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From: Robert Ramey (ramey_at_[hidden])
Date: 2004-10-26 11:07:18

"Hubert Holin" <Hubert.Holin_at_[hidden]> wrote in message
> somewhere in the E.U., le 26/10/2004

> I could not get your code to compile (either using MWCWPro8.x or
> Xcode 1.5), so I could not test it. From what I understand (I may be
> wrong, of course), the output should works more or less like the
> non-fancy one already in place. However, its the input that's the core
> of the problem.

Serialization of arrays fails with CW 8.3. Also serialization of pointers
fails with all CW compilers at runtime. So far we have been unable to
resolve these issues with this particular compiler.

> Granted, you code will most likely read a quaternion which would
> be in a text file in the form (excluding the quotes written here for
> clarity) "(1.0, 2.0, 3.0, 4.0)". But will it also accept "1.0", "(2.0,
> 3.0)" and "((1.0, 2.0), (3.0, 4.0))" while refusing "((1.0, 2.0), 3.0,
> 4.0)"?

With the serialization library is intended to be used to save and restore
the state of an arbitrary set of C++ data structures. The particular format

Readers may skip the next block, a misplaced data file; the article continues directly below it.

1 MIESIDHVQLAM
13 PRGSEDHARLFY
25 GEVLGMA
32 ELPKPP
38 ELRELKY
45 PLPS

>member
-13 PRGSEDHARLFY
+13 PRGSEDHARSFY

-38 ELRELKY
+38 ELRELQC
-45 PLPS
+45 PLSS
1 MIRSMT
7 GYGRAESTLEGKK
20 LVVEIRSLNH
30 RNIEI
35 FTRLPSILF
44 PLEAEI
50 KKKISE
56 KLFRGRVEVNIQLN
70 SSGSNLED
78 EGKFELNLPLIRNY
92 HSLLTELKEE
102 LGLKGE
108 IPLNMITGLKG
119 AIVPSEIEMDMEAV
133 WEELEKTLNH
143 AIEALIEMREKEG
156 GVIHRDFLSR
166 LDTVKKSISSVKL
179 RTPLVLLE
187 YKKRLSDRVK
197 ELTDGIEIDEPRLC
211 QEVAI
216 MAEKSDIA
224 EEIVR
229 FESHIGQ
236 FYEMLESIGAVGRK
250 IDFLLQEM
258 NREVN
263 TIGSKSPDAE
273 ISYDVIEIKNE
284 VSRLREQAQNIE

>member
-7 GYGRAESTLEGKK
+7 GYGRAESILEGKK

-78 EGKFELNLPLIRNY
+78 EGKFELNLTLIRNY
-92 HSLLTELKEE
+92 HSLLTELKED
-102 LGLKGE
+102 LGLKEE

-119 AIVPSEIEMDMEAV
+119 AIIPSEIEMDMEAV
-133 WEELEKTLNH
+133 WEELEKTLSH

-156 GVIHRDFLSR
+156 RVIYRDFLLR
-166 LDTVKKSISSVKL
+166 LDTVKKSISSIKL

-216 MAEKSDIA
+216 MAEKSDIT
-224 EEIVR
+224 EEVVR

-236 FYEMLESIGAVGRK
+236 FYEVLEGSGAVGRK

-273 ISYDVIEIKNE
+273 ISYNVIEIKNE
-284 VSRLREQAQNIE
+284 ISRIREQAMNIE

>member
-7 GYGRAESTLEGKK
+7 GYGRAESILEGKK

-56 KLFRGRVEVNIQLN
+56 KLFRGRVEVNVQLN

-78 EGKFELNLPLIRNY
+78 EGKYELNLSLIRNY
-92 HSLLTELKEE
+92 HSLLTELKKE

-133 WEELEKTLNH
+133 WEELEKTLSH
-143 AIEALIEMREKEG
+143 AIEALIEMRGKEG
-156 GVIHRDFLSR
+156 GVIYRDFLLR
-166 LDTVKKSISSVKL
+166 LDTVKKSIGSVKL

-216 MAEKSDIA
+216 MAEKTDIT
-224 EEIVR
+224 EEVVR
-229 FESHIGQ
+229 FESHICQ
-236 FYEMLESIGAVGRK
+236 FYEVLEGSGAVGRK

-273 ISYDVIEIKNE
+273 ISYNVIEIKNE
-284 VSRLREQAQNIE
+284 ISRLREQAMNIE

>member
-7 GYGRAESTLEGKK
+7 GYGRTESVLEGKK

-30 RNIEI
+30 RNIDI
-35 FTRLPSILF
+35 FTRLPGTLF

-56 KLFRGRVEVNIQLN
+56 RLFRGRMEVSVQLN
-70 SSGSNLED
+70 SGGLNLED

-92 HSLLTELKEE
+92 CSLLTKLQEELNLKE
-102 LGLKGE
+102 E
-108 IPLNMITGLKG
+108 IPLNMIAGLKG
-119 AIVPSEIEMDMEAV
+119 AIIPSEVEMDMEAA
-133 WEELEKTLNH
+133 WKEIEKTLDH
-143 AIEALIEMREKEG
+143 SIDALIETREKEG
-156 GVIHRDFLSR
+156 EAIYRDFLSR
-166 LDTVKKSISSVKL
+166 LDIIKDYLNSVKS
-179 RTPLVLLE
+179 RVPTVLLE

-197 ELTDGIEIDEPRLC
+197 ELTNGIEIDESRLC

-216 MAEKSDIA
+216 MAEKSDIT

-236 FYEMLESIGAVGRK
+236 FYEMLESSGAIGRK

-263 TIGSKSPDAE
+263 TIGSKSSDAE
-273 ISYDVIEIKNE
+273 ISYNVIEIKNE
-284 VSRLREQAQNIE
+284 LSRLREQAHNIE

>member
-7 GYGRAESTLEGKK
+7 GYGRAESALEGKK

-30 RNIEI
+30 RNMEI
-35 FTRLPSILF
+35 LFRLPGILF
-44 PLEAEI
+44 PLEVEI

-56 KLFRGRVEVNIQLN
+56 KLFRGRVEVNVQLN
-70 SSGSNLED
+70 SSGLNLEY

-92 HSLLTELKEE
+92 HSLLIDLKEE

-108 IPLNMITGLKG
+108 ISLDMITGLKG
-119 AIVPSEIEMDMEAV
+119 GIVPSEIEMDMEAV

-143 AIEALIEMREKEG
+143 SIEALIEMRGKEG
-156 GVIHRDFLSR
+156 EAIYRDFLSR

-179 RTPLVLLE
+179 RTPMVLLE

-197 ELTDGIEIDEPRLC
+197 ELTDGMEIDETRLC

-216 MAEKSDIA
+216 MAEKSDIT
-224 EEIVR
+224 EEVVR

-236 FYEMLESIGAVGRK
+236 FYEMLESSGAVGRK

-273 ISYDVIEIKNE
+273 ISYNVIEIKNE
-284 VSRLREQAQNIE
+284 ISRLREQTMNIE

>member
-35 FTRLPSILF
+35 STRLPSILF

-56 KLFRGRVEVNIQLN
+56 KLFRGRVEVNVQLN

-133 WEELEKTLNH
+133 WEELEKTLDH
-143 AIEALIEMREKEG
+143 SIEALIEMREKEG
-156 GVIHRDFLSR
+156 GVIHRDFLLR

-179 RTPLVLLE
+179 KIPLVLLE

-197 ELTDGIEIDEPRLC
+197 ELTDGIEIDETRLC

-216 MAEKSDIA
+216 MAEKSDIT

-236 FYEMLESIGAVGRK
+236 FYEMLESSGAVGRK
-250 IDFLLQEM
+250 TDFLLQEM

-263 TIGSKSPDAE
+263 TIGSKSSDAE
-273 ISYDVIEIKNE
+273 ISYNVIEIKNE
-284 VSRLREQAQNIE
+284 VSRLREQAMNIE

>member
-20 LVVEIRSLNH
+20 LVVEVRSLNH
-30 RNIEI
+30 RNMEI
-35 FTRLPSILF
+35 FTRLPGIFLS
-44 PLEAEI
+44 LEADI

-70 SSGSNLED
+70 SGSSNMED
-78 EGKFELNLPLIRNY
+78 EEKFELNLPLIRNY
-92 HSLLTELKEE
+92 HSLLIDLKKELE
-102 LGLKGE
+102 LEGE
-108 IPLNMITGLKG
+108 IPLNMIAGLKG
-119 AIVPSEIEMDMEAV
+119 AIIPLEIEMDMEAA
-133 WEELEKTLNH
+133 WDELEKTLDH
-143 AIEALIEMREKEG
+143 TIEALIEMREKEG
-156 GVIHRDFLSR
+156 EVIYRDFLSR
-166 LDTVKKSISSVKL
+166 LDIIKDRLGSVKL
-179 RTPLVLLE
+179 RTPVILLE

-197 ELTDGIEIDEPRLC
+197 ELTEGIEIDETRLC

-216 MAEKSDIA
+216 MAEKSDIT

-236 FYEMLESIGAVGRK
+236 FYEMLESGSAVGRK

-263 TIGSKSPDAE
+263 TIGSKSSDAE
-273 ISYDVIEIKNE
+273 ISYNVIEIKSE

used to store the data is implemented as and "archive class". The archive
class can be selected independently of the data to be serialized. Some
archives have readable or semi-readable formats. E.g XML or plain text,
while others or opaque to human perception - binary. The data stored in an
archive is designed to capture all the information required to restore it to
its original state and is driven by the structure of the data saved.
Serialization is not intended for and generally not suitable for reading and
parsing some other input format.

Here is where I believe the confusion lies.

a) If one wan't to display something for human consumption such as a report,
debug log or what ever, An output format library might be useful.
b) If one wants to save and restore something to its original state, the
serialization libary will be useful.
c) If one wants to read some input text in some specified format, parse it
and generate some data instances - spirit may be helpful.

Serialization does include one "user friendly" archive format - XML but it
may not be what one wants. It might be possible to generate an archive
which displays data in a way different than XML but is still suitable for
human consumption - but no one has shown any interest in this idea.

Generally, I would think that concentrating on using the above tools for the
above purposes rather than trying to extend them too far beyound thier
original motivation and design goals will lead to more complexity and
overlapp than necessary or desirable.

Robert Ramey

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